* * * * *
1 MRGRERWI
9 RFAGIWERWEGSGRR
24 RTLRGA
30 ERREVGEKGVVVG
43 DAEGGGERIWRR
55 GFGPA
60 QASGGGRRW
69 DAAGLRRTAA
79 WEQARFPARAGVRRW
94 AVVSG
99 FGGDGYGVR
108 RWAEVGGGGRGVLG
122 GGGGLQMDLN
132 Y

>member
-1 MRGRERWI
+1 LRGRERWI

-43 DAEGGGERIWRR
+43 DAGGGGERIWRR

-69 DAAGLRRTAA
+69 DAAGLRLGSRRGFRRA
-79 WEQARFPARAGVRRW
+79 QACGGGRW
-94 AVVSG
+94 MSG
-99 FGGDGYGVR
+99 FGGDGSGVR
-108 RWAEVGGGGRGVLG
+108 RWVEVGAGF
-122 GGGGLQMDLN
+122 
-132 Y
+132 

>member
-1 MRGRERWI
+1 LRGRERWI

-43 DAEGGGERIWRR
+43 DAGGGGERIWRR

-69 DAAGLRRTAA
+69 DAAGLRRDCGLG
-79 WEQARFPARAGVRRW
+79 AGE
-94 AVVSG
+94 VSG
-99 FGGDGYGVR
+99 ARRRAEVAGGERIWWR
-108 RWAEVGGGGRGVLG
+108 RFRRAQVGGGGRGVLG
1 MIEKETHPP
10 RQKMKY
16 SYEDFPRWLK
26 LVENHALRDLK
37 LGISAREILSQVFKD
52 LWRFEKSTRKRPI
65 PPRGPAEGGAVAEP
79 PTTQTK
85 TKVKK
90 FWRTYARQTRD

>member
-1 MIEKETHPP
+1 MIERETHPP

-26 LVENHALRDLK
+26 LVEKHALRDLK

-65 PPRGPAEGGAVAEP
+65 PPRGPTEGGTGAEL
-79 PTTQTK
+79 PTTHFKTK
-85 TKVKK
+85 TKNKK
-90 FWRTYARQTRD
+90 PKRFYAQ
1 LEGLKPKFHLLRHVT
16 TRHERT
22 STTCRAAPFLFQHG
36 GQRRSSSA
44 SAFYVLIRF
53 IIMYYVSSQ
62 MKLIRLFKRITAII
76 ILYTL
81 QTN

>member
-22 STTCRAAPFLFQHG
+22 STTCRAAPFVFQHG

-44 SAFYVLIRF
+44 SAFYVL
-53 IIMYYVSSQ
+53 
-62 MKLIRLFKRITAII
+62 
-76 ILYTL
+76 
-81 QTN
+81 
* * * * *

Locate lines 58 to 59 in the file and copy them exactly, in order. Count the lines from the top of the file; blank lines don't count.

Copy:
90 FWRTYARQTRD

>member